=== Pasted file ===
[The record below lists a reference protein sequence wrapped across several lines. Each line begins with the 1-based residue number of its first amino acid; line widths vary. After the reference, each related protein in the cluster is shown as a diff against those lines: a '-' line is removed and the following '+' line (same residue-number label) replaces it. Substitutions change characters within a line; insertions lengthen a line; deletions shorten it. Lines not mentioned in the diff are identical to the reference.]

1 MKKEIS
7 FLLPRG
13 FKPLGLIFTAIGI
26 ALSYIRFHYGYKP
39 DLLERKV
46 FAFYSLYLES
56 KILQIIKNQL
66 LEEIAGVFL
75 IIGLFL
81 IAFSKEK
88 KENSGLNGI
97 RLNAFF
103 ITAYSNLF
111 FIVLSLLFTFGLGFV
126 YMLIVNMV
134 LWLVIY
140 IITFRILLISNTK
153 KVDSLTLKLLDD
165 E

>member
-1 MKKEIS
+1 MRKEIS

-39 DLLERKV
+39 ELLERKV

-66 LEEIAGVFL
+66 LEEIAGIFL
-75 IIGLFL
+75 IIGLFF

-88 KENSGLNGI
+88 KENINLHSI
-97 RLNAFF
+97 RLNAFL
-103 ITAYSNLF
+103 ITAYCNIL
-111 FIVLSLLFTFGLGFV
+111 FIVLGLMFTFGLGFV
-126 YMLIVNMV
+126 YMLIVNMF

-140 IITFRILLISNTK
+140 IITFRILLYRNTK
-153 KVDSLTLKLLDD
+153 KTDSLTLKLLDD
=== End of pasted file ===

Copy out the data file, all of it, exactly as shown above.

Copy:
[The record below lists a reference protein sequence wrapped across several lines. Each line begins with the 1-based residue number of its first amino acid; line widths vary. After the reference, each related protein in the cluster is shown as a diff against those lines: a '-' line is removed and the following '+' line (same residue-number label) replaces it. Substitutions change characters within a line; insertions lengthen a line; deletions shorten it. Lines not mentioned in the diff are identical to the reference.]

1 MKKEIS
7 FLLPRG
13 FKPLGLIFTAIGI
26 ALSYIRFHYGYKP
39 DLLERKV
46 FAFYSLYLES
56 KILQIIKNQL
66 LEEIAGVFL
75 IIGLFL
81 IAFSKEK
88 KENSGLNGI
97 RLNAFF
103 ITAYSNLF
111 FIVLSLLFTFGLGFV
126 YMLIVNMV
134 LWLVIY
140 IITFRILLISNTK
153 KVDSLTLKLLDD
165 E

>member
-1 MKKEIS
+1 MRKEIS

-39 DLLERKV
+39 ELLERKV

-66 LEEIAGVFL
+66 LEEIAGIFL
-75 IIGLFL
+75 IIGLFF

-88 KENSGLNGI
+88 KENINLHSI
-97 RLNAFF
+97 RLNAFL
-103 ITAYSNLF
+103 ITAYCNIL
-111 FIVLSLLFTFGLGFV
+111 FIVLGLMFTFGLGFV
-126 YMLIVNMV
+126 YMLIVNMF

-140 IITFRILLISNTK
+140 IITFRILLYRNTK
-153 KVDSLTLKLLDD
+153 KTDSLTLKLLDD